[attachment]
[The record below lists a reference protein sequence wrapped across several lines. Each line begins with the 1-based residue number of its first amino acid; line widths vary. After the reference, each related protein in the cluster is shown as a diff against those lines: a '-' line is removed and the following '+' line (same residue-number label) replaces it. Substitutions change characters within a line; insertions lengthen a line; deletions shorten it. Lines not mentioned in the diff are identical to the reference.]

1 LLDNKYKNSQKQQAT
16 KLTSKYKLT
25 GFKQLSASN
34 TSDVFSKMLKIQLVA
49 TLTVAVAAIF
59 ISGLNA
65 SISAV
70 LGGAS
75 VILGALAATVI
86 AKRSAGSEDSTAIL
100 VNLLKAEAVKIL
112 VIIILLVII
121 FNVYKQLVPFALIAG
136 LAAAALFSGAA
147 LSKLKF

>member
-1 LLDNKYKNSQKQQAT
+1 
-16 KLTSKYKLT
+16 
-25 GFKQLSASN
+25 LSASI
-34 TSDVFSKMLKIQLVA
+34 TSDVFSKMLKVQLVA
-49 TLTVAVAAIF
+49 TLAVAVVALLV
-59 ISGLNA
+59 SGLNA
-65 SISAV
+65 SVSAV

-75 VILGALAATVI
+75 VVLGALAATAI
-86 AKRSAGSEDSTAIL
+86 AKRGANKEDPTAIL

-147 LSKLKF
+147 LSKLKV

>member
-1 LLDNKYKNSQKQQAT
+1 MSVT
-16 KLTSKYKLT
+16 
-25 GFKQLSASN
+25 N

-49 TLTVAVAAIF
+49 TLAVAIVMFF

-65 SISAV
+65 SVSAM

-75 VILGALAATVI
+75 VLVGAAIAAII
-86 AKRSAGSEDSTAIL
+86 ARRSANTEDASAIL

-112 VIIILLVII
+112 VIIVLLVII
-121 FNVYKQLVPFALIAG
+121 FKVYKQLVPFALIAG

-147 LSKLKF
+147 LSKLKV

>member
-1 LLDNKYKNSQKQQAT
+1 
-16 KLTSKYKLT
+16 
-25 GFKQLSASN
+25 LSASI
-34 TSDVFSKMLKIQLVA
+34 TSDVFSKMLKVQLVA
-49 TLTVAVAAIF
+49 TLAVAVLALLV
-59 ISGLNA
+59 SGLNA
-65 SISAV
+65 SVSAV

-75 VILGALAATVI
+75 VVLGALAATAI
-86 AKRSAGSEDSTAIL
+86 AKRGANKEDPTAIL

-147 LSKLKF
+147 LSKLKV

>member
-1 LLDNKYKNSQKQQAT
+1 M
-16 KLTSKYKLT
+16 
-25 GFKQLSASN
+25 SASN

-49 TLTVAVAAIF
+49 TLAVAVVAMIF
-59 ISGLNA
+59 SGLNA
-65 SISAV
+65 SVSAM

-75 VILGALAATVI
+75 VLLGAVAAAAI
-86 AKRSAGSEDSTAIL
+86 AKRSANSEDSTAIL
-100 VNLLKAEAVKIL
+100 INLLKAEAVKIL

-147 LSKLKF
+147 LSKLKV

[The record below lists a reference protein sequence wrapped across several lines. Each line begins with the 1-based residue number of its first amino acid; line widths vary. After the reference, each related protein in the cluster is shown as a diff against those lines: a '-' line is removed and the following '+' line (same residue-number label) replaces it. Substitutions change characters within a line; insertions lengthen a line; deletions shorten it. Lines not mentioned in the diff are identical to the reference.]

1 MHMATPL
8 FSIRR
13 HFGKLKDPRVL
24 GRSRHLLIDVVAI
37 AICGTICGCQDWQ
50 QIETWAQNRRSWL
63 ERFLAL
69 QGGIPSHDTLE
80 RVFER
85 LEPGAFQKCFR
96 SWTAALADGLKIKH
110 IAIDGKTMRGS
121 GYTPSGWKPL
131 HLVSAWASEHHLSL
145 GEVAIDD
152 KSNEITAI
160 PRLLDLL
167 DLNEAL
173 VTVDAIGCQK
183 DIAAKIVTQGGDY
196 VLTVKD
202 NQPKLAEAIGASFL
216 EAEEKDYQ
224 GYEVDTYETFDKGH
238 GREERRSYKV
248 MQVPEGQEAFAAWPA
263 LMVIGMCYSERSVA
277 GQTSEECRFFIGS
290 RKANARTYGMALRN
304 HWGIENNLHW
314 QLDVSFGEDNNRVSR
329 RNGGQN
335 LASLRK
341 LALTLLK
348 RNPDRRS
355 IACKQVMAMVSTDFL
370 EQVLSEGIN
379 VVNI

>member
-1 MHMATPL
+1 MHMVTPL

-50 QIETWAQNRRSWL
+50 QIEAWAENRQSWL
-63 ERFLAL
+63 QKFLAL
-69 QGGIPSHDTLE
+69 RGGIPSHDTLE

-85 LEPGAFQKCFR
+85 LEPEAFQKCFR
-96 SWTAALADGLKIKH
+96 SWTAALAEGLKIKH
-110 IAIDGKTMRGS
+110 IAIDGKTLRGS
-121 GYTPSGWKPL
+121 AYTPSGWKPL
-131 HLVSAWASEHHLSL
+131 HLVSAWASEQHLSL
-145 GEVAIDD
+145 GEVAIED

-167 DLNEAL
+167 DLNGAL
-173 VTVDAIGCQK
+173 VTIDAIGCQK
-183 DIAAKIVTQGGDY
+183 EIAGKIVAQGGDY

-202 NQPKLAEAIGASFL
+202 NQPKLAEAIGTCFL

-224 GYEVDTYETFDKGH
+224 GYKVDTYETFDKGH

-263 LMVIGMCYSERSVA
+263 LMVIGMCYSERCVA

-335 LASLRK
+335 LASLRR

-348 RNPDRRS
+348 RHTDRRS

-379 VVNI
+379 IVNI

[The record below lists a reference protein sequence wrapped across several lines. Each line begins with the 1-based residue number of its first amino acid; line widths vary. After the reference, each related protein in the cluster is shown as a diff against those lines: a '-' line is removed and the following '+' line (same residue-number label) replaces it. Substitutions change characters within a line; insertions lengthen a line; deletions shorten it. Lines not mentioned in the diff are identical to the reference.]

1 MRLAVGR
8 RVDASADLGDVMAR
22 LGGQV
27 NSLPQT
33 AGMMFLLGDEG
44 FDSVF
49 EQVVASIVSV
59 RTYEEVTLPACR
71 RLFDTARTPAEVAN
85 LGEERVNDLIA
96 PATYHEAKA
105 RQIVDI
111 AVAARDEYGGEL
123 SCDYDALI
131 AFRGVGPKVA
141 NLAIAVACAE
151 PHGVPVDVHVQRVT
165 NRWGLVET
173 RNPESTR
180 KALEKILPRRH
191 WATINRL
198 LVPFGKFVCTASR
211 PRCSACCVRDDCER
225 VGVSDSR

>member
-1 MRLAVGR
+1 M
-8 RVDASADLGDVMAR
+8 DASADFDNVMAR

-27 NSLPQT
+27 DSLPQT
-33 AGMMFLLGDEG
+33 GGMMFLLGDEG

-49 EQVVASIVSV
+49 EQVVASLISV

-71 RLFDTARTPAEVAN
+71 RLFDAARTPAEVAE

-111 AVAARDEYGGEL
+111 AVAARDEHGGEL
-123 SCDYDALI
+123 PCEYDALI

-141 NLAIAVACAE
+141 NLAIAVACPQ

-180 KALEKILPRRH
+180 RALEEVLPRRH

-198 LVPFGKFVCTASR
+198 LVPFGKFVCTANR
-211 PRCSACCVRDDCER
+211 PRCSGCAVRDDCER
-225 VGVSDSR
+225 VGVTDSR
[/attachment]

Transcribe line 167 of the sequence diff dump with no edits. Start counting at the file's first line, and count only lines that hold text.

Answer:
-202 NQPKLAEAIGASFL